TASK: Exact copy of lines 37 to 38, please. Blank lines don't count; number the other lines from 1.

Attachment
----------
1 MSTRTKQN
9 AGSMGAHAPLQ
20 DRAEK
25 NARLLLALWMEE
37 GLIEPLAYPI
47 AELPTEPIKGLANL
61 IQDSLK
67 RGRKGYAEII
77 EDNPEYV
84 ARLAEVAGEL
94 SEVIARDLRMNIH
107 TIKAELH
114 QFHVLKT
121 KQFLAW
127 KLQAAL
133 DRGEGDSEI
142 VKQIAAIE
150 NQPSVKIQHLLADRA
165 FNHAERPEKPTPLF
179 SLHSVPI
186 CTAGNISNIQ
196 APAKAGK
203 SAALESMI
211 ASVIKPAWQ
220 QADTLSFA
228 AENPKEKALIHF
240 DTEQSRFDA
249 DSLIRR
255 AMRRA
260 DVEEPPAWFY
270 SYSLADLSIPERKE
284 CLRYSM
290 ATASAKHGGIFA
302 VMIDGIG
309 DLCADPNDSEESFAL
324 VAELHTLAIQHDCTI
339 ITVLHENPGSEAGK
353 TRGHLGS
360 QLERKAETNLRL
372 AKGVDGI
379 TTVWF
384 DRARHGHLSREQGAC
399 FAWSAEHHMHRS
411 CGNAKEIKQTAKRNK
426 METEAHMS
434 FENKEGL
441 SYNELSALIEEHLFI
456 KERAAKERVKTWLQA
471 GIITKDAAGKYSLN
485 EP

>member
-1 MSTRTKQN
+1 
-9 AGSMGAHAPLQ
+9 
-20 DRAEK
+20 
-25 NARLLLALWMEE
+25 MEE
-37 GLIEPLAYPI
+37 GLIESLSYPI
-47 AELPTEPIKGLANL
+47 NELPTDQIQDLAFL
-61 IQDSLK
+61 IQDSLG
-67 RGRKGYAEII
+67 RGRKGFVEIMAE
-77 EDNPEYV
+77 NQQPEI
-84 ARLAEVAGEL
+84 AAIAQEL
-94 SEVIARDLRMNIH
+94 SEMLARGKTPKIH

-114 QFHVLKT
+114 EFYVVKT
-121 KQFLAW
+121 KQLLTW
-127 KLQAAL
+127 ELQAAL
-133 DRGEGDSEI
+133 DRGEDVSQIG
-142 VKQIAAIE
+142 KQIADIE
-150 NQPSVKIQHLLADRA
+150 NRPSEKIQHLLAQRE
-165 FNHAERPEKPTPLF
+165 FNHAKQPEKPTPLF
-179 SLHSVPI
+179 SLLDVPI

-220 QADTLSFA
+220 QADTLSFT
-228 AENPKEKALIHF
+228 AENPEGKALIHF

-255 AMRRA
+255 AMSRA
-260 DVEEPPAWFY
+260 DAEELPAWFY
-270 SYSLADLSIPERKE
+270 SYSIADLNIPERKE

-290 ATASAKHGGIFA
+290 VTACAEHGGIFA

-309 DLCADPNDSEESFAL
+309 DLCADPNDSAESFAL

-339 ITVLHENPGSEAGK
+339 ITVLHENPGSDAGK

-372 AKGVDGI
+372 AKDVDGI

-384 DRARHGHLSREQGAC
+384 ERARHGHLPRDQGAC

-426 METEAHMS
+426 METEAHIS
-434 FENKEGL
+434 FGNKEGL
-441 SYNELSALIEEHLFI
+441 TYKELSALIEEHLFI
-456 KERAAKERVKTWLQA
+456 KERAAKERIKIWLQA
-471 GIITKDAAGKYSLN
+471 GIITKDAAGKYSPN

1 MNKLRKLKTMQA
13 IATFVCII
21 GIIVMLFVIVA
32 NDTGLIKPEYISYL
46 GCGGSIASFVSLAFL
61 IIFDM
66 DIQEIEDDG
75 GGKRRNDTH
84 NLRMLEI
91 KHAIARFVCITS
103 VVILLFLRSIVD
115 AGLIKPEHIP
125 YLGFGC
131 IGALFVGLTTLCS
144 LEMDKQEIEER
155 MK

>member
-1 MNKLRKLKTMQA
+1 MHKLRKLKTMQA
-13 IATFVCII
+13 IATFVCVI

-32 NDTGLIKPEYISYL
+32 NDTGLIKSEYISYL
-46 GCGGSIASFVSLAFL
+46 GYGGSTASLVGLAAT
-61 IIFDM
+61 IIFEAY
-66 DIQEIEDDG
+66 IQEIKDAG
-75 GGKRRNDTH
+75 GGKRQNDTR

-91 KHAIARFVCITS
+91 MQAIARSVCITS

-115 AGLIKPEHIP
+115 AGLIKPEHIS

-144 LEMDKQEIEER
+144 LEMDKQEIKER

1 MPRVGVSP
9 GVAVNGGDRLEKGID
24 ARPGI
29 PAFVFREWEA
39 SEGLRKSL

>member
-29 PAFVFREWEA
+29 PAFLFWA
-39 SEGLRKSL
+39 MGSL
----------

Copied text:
339 ITVLHENPGSEAGK
353 TRGHLGS